Houston Methodist. Leading Medicine

Shoulder FAQ

Question:

My sister has terrible shoulder pain. I can hear her arm popping and snapping as she moves it over her head. They told her she has calcium deposits in the tendons and that it will go away on its own. But it's been almost a year and she's still suffering. Should she go back and see her doctor?

Answer:

Yes, most definitely. Calcium deposits in the tendons of the shoulder are referred to as calcific tendinitis. This is a disorder characterized by deposits of hydroxyapatite (a crystalline calcium phosphate). These deposits can develop in any tendon of the body. The tendons of the rotator cuff surrounding the shoulder are affected most often. The calcific deposits can be seen on X-ray as lumps or cloudy areas. That's how the diagnosis is confirmed. Pain and inflammation result in loss of motion and function. Sometimes patients report shoulder stiffness or weakness. There may be a snapping or catching sensation during certain shoulder movements. The condition is often self-limiting meaning it goes away or resolves on its own in time (usually six months to a year). Treatment begins with antiinflammatories, steroid injections, and/or physical therapy. Most patients are encouraged to stick with the treatment plan for six months. If, after six months, the pain isn't reduced enough (or at all), then shock wave therapy called extracorporeal shock wave therapy (ECSW) may be considered. ECSW may be a good next step before thinking about surgery. If your sister has not had any of these treatment interventions, then that might be the place to begin. But if she has tried all that unsuccessfully for at least three to six months, then surgery may indeed be the next step. Seeing an orthopedic surgeon who can evaluate her shoulder and compare X-rays from a year ago to now will help guide and direct her treatment. Patrick Vavken, MD, MSc, et al. Focused Extracorporeal Shock Wave Therapy in Calcifying Tendinitis of the Shoulder: A Meta-Analysis. In Sports Health. March/April 2009. Vol. 1. No. 2. Pp. 137-144.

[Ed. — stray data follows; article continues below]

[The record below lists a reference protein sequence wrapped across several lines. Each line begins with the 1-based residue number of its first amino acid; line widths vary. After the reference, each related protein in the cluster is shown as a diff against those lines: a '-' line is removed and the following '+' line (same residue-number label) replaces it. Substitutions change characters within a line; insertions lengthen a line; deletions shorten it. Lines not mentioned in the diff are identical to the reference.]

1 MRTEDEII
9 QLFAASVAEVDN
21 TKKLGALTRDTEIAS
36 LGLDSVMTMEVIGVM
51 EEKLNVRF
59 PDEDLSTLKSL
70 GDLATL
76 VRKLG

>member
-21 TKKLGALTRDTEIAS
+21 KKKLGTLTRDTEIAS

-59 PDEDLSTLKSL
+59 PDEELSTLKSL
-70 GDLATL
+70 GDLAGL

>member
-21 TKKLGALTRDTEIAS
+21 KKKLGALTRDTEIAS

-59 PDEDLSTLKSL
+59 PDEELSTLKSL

*Disclaimer:* The information contained herein is compiled from a variety of sources. It may not be complete or timely. It does not cover all diseases, physical conditions, ailments or treatments. The information should NOT be used in place of visit with your healthcare provider, nor should you disregard the advice of your health care provider because of any information you read in this topic.
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